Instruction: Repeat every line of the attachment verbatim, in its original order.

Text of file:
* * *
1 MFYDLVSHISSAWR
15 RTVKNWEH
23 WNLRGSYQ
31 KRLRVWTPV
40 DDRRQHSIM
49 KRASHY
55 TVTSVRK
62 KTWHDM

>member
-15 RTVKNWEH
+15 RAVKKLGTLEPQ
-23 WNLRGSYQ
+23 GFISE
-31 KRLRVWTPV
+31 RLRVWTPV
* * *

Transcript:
1 MFYDLVSHISSAWR
15 RTVKNWEH
23 WNLRGSYQ
31 KRLRVWTPV
40 DDRRQHSIM
49 KRASHY
55 TVTSVRK
62 KTWHDM

>member
-15 RTVKNWEH
+15 RAVKKLGTLEPQ
-23 WNLRGSYQ
+23 GFISE
-31 KRLRVWTPV
+31 RLRVWTPV